Project Evo X GSR- Testing the K&N Typhoon Cold Air Intake
By Mike Kojima
Our latest addition to the MotoIQ Project Car Posse is the second Project Evo X in our test fleet. Our first Project Evo X is an MR model with the SST dual clutch transmission. The owner of that Evo is reluctant to venture beyond very simple engine bolt ons due to the nature of the transmission. He has already experienced overheating and limp mode with just a few laps around a track and even when we installed auxiliary cooling he was shocked to see how badly hammered the transmission fluid on the car was after just a few miles.
|The K&N Typhoon Cold Air Intake is a high quality piece. The kit was complete down to the last bit of hardware.
Since the car is his daily driver, he was reluctant to modify the engine beyond some simple stuff so we had to find another Project Evo X to showcase some more parts in the engine department. Our new Evo X is a five speed GSR model owned by KW Tech Chris Marion who we work with quite a bit in the Formula D and road race world.
|Due to the EVO X's penchant for being difficult with Cold Air Intakes, mostly due to altered MAF readings causing A/F drift, we enlisted the help of an experienced tuner, Naji Dahi of Looney Tuning to help us do a more complete and thorough evaluation of the intake. Here Naji is reflashing the ECU so EvoScan, a data logging software that is especially for Evolutions can be used.
We have a bunch of mods planned for Chris’s car, the first being a Typhoon cold air intake by K&N. The Intake worked so well that we decided to make it our first MotoIQ Certified Legit evaluation. The K&N Typhoon intake came with a dyno sheet that proudly proclaimed guaranteed power. Glancing at the dyno sheet we could see that the intake increased power by 20 hp near peak RPM. That seemed like a big gain so we had our concerns, this was a lot for just an intake, was it true or BS? We were going to find out with testing that was a little more in depth than just strapping the car to a dyno for a few quick pulls.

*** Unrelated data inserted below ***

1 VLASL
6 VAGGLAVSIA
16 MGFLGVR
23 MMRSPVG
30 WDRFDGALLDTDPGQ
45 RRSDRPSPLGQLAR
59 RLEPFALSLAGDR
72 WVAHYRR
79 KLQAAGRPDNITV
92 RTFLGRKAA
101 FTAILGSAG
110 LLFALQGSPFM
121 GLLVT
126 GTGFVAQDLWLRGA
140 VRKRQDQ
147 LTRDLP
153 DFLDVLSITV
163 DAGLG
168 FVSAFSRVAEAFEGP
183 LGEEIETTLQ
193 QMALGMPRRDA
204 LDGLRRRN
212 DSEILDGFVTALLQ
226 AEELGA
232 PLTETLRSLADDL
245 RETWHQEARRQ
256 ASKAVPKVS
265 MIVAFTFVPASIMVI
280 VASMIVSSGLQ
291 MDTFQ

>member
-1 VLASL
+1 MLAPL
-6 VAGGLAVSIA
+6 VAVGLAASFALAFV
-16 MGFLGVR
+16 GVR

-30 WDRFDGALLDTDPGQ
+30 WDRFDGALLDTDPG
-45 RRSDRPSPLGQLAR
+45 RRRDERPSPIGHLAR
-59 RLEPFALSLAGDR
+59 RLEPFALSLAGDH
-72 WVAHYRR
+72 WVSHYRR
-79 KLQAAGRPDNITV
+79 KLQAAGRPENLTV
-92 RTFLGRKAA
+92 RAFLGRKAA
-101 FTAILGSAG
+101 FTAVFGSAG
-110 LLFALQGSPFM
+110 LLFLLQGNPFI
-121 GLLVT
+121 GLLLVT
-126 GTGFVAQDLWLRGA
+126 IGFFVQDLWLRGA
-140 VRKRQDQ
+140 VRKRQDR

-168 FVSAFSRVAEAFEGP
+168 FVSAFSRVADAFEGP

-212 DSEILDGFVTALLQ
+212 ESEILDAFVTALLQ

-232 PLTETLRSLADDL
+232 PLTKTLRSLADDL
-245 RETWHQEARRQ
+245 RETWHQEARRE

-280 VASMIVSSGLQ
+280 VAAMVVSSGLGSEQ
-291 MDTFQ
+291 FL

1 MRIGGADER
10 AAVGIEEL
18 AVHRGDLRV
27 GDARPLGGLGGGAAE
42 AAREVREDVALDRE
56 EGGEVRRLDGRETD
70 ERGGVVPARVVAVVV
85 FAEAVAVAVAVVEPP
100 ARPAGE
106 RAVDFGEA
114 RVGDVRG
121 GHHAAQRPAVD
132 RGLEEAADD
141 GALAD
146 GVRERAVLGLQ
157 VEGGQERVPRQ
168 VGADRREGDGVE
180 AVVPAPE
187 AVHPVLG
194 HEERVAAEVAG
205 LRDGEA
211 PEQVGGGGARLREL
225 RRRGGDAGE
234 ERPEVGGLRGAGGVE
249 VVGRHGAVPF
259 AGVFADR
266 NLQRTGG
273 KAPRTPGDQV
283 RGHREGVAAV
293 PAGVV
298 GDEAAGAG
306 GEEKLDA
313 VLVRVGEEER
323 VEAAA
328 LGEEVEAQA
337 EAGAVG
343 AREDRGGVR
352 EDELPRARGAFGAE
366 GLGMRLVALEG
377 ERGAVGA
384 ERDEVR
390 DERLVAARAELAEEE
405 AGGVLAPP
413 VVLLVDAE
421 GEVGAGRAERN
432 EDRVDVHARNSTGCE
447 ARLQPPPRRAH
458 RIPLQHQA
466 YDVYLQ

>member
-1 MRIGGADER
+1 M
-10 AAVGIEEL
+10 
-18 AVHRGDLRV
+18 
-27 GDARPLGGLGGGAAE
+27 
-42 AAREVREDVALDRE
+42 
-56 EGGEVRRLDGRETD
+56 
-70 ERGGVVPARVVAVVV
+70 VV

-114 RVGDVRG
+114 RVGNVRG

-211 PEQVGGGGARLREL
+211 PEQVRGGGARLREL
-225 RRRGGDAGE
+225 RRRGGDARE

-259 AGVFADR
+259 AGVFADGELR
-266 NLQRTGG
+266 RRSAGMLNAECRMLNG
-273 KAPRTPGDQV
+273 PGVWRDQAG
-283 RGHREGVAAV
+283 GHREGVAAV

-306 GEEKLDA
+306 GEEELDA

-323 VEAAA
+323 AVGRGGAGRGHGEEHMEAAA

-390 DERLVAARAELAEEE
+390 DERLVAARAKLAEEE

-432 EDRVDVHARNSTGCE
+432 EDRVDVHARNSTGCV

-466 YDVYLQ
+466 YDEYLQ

|To monitor the A/F ratio we used an Innovate Motorsports KM-2 air/ fuel ratio meter. We ran the sensor in the exhaust since the stock exhaust didn't have a bung to mount the Bosch wideband sensor. Naji told us he sees comparable results using a tailpipe mount sensor to one in the downpipe although he prefers that the sensor be located in the downpipe.
The stock airbox and intake on the Evo X is pretty restrictive. The stock ECU programming is also very rich. Depending on the year of the car, the Evo X tends to run an air fuel ratio of 9.5:1 or richer in stock condition. This is exceedingly rich, so rich that the car is surfing right on the limit of rich knock, where a super rich mixture can actually contribute to detonation. The Evo X responds well to air intakes as they relieve the restriction and also tend to make the car run leaner.
|The K&N Typhoon air intake comes with a set of excellent instructions with clear pictures which of course we didn't read until after we were done and noticed a few extra parts, duh.